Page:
1. “The Emperor of Wyoming” 2:14
2. “The Loner” 3:55
3. “If I Could Have Her Tonight” 2:15
4. “I’ve Been Waiting for You” 2:30
5. “The Old Laughing Lady” 5:58
6. “String Quartet from Whiskey Boot Hill” (Jack Nitzsche) 1:04
7. “Here We Are in the Years” 3:27
8. “What Did You Do to My Life?” 2:28
9. “I’ve Loved Her So Long” 2:40
10. “The Last Trip to Tulsa” 9:25
1992 was the year that “Somewhere Between Heaven and Hell” by Social D was released. The album features some very talented musicians. The musicianship is incredible. Lead vocalist and lead guitarist Mike Ness whose voice is whiskey drench sings the blues or country and punk as if those genres were created for him. His leads and riffs are so precise. Rhythm guitarist Dennis Danell throws out such good riffs. He actually compliments Mike Ness’s style. Plenty of great bass by John Maurer. The drum lines by Christopher Reece are wonderfully done.
Musically, this album is rock solid from start to finish. It flows very well. The influences from Punk, Country, Blues, Rock n’ Roll, and Rockabilly are so balanced. It’s heavy, but it could be played on any radio station no matter the genre. It’s very energetic and powerful. Everything in so in tuned here from the melodies to the harmony of the instruments to the vocals.
“Cold Feelings” – 3:31
“Bad Luck” – 4:26
“Making Believe” (Jimmy Work) – 4:12
“Born to Lose” – 4:09
“Bye Bye Baby” – 3:06
“When She Begins” – 5:04
“99 to Life” – 4:28
“King of Fools” (W.E. Bruce) – 2:50
“Sometimes I Do” – 4:01
“This Time Darlin’ ” – 4:08
“Ghost Town Blues” – 4:38
I was introduced to the Beat Farmers shortly after this release in 1988. It was Country, it was Punk, it was Rockabilly, and it was Rock. I didn’t know how to take the band at first, but I quickly grew to love the Beat Farmers.
The musicianship is extremely tight with this group. The band members often switched instruments, but you had guitarist & vocalist Joey Harris, bassist Rolle Love Bass, drummer, pianist, vocalist & guitarist Country Dick Montana, and drummer, vocalist, harp, & guitarist Jerry Raney.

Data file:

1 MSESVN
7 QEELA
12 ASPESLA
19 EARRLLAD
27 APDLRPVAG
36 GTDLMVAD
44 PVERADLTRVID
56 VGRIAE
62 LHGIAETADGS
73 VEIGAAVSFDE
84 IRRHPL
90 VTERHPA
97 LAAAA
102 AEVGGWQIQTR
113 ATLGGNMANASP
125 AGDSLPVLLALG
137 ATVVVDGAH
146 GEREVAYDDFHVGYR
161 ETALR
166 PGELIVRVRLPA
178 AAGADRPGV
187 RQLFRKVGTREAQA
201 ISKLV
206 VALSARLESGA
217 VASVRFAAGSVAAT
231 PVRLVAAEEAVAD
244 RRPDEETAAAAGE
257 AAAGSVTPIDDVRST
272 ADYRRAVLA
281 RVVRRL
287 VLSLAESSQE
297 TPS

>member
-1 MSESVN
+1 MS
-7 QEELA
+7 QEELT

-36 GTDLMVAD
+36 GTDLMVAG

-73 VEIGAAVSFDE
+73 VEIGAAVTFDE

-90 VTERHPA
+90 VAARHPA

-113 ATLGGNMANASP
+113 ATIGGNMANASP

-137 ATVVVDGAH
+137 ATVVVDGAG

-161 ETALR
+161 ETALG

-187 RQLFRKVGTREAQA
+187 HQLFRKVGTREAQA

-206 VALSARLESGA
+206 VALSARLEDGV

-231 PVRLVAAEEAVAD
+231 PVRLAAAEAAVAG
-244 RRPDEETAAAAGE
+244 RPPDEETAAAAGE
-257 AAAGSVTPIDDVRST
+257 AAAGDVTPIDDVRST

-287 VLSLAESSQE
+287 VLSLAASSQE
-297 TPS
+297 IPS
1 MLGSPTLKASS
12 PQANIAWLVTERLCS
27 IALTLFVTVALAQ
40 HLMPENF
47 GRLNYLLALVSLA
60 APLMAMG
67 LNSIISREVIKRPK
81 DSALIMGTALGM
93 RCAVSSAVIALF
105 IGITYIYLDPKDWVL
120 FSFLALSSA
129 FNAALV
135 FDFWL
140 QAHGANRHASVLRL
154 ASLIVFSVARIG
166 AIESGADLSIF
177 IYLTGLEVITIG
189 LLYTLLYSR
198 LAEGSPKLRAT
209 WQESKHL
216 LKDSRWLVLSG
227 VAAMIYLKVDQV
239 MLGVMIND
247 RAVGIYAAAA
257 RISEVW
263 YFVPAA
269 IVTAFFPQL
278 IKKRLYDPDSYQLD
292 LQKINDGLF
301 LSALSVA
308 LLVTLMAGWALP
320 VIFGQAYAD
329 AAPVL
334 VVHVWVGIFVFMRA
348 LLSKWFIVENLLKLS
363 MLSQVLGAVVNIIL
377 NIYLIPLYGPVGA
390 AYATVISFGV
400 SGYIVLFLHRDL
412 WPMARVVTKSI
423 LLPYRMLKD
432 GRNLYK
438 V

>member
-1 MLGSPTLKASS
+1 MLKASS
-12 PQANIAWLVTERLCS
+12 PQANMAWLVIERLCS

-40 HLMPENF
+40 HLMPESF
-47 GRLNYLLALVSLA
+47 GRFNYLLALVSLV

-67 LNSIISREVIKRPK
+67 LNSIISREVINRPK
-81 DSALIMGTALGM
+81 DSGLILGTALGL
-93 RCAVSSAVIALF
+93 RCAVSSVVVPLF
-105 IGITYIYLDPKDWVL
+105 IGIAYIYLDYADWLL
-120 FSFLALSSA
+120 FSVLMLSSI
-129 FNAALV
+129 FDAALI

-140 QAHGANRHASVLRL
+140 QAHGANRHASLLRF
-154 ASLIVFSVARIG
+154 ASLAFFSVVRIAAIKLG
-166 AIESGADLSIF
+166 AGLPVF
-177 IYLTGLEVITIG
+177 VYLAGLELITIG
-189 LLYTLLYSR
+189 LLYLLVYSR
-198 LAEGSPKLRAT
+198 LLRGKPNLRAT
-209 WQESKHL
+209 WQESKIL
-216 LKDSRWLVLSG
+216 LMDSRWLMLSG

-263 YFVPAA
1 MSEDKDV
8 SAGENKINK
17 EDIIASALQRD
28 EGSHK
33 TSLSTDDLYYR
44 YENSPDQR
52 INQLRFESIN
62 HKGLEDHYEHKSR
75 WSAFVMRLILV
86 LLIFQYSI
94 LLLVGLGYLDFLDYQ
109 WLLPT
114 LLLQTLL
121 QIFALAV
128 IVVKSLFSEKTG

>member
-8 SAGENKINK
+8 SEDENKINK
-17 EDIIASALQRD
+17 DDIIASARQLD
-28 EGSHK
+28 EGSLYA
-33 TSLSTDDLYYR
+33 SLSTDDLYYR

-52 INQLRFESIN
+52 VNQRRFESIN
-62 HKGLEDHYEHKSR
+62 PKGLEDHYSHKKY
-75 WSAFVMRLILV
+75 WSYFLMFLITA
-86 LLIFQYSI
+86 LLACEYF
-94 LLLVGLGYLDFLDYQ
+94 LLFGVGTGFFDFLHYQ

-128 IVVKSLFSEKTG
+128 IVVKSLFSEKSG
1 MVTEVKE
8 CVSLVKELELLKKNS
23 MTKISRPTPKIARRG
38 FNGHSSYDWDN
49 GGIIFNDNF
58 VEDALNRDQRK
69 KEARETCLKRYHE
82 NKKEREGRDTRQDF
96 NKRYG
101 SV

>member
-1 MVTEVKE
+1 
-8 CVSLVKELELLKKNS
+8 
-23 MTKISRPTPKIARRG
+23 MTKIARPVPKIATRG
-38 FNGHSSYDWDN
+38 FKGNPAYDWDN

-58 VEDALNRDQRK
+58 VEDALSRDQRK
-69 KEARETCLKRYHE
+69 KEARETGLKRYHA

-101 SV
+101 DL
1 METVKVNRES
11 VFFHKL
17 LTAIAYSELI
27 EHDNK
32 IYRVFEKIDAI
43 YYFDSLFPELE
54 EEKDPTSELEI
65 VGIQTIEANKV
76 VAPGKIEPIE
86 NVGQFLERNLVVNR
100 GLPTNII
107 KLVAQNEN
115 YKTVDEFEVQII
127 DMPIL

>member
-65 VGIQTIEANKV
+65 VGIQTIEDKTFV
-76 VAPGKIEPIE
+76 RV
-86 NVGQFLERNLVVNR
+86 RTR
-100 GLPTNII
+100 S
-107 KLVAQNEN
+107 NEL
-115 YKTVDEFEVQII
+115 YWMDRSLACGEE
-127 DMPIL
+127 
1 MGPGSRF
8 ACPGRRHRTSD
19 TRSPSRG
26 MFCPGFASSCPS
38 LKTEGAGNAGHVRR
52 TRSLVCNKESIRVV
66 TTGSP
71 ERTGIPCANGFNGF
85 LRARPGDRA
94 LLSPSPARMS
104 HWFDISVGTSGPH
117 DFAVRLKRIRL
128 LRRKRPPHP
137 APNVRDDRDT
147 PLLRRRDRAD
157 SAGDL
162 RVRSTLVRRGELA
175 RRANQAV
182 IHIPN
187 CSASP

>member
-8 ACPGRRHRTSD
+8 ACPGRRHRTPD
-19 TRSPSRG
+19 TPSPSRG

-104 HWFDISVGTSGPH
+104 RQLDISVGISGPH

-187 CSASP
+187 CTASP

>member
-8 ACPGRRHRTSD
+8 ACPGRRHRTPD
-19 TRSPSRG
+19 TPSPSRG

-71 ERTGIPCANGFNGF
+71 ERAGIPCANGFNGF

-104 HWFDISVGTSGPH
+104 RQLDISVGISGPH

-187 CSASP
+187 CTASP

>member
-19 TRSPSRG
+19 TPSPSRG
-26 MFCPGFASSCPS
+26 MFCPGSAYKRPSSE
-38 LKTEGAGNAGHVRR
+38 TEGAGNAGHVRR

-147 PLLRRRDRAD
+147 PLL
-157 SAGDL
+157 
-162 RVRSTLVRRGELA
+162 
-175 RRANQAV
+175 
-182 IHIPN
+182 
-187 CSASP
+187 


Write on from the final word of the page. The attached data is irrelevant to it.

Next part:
Musically, this is Country music done in a fun way that was just as traditional as any. Their style of Punk, traditional Country, and Rock n’ Roll is remarkable. The guitar work is truly a work of art. The remake of Johnny Cash’s “Red River” is wonderfully done. Country Dick has that voice that is deep enough to pull a great cover off. The lead guitar that is heavily distorted is amazing.
The Beat Farmers were one of those bands that were somewhat popular and then after the death of Country Dick, just went their own ways. “The Pursuit of Happiness” is still one of my favorite albums of theirs.
Hollywood Hills 4:21
Dark Light 4:08
Make It Last 4:04
Key To The World 3:22
God Is Here Tonight 3:40
Big Big Man 3:58
Elephant Day Parade 2:44
Big River 2:36
OK, so going through my CDs that I have, I pulled this out. When the Hair Metal bands ruled the airwaves, there was a smaller movement of traditional Hard Rock music that just never caught on. Bands like Tangier, Barefoot Servants and Radio Active Cats fused together traditional Southern Rock, Country Rock, Blues Rock, and other influences such as Rockabilly and Classic Rock to create this new Hard Rock sound. But, the music world wasn’t ready for it. And by 1995, it was to late for these bands to gain international or even national fame.
Who were the Radio Active Cats? Well they were a band from California. They consisted of vocalist and guitarist Shel Graves, drummer Michael Graves, guitarist Ian Espinoza, and bassist Ron Maldonado.